Content and Actionability of Recommendations to Providers After Shadow Coaching

Published in: Quality Management in Health Care (2022). doi: 10.1097/QMH.0000000000000354

Posted on RAND.org on March 04, 2022

by Denise D. Quigley, Nabeel Qureshi, Alina I. Palimaru, Chau Pham, Ron D. Hays

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Background and Objectives

Health care organizations track patient experience data, identify areas of improvement, monitor provider performance, and assist providers in improving their interactions with patients. Some practices use one-on-one provider counseling ("shadow coaching") to identify and modify provider behaviors. A recent evaluation of a large shadow coaching program found statistically significant improvements in coached providers' patient experience scores immediately after being coached. This study aimed to examine the content of the recommendations given to those providers aimed at improving provider-patient interactions, characterize these recommendations, and examine their actionability.

Methods

Providers at a large, urban federally qualified health center were selected for coaching based on Clinician and Group Consumer Assessment of Healthcare Providers and Systems (CG-CAHPS) patient experience scores (92 of 320 providers), shadowed by a trained peer coach for a half to full day and received recommendations on how to improve interactions with their patients. We coded 1082 recommendations found in the 92 coaching reports.

Results

Reports contained an average of 12 recommendations. About half encouraged consistency of existing behaviors and half encouraged new behaviors. Most recommendations related to behaviors of the provider rather than support staff and targeted actions within the examination room rather than other spaces (eg, waiting room). The most common recommendations mapped to behavioral aspects of provider communication. Most recommendations targeted verbal rather than nonverbal communication behaviors. Most recommendations were actionable (ie, specific, descriptive), with recommendations that encouraged new behaviors being more actionable than those that encouraged existing actions.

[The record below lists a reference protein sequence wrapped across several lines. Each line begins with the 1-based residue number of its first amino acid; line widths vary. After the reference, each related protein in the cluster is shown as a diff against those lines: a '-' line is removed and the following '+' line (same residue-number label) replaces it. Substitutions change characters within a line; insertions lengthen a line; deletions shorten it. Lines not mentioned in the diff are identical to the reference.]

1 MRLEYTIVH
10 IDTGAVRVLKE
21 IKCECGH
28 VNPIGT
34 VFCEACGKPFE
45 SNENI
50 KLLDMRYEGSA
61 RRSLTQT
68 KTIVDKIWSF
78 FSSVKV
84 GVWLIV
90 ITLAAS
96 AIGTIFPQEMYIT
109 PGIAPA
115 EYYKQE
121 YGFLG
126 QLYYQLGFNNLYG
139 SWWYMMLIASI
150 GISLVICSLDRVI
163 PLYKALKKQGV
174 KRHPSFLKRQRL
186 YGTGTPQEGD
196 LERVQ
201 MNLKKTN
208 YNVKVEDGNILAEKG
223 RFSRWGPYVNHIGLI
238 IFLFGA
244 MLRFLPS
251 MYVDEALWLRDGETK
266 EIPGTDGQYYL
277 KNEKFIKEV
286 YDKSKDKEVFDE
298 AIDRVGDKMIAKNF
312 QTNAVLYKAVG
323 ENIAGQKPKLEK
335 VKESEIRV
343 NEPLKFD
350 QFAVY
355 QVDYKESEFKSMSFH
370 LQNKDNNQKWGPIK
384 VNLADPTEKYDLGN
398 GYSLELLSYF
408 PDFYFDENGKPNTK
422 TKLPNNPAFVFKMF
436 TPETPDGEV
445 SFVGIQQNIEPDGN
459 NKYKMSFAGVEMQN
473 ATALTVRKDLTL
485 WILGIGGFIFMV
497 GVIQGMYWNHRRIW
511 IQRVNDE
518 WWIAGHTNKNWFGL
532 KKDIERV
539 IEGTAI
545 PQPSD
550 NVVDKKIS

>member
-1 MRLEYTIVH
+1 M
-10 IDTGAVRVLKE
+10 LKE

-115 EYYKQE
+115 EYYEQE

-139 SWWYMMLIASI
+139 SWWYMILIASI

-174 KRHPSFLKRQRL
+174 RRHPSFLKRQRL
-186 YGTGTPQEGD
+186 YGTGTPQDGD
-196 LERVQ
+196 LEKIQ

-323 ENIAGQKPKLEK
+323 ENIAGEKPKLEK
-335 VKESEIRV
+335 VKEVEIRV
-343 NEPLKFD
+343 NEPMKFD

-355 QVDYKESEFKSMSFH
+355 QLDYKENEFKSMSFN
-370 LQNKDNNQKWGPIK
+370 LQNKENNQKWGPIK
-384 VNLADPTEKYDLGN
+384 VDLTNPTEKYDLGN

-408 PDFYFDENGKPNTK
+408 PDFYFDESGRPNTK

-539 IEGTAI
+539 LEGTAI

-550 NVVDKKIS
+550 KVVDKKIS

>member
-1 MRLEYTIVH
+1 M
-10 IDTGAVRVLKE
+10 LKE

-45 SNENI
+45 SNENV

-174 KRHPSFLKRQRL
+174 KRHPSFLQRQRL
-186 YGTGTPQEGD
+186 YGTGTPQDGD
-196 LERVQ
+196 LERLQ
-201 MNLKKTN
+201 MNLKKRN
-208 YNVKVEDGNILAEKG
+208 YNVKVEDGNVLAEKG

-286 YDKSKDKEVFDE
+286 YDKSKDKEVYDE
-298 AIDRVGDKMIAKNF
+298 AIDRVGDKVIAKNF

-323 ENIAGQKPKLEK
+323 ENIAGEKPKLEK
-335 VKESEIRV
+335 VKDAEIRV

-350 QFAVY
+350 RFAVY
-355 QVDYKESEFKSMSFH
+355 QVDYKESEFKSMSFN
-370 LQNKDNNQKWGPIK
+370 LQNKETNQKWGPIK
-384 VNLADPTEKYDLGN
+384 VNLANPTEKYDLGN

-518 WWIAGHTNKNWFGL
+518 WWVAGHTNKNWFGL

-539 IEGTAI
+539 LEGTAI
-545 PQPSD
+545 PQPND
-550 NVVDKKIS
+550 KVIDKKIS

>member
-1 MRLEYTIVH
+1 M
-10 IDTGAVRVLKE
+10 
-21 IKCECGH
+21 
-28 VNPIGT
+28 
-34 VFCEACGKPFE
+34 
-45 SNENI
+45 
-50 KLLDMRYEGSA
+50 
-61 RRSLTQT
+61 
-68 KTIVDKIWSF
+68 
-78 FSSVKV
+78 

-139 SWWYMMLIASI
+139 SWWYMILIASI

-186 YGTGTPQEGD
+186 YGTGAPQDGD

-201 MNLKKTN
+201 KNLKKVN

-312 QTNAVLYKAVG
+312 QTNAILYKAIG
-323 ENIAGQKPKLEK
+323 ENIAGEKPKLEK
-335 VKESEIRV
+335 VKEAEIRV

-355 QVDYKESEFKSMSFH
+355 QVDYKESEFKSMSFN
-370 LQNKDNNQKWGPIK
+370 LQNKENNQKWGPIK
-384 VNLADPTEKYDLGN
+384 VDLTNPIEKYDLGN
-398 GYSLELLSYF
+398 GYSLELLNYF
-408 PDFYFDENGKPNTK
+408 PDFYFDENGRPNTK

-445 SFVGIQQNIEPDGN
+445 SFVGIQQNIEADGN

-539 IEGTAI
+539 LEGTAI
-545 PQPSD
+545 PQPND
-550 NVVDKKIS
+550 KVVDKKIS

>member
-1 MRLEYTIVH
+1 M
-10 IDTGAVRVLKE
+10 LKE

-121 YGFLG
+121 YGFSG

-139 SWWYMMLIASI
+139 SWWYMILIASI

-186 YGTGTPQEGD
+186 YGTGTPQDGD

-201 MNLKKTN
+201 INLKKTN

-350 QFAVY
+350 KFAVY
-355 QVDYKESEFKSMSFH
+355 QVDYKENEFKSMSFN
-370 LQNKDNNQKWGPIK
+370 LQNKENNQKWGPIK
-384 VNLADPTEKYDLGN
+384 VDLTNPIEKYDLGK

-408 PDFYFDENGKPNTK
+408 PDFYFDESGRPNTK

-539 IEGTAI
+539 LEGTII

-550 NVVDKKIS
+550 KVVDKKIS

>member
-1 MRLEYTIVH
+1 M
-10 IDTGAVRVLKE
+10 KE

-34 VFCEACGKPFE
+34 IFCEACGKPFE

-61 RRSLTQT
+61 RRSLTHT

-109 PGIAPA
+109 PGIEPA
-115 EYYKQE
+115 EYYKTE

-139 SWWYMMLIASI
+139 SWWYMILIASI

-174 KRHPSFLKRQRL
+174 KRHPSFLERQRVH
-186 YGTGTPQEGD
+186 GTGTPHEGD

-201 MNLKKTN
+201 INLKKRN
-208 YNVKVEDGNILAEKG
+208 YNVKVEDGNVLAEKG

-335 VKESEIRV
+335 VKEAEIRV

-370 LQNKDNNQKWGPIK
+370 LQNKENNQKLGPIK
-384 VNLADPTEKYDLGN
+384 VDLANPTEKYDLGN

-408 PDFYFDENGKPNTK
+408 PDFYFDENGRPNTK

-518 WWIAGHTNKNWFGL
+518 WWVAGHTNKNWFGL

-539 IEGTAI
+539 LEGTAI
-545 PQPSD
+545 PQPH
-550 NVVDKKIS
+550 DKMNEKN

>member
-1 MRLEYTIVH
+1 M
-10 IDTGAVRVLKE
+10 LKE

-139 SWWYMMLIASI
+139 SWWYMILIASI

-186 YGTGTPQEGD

Conclusions

Patient experience surveys are effective at identifying where improvement is needed but are not always informative enough to instruct providers on how to modify and improve their interactions with patients. Analyzing the feedback given to coached providers as part of an effective shadow-coaching program provides details about implementation on shadow-coaching feedback. Recommendations to providers aimed at improving their interactions with patients need to not only suggest the exact behaviors defined within patient experience survey items but also include recommended behaviors indirectly associated with those measured behaviors. Attention needs to be paid to supplementing patient experience data with explicit, tangible, and descriptive (ie, actionable) recommendations associated with the targeted, measured behaviors. Research is needed to understand how recommendations are put into practice by providers and what motivates and supports them to sustain changed behaviors.

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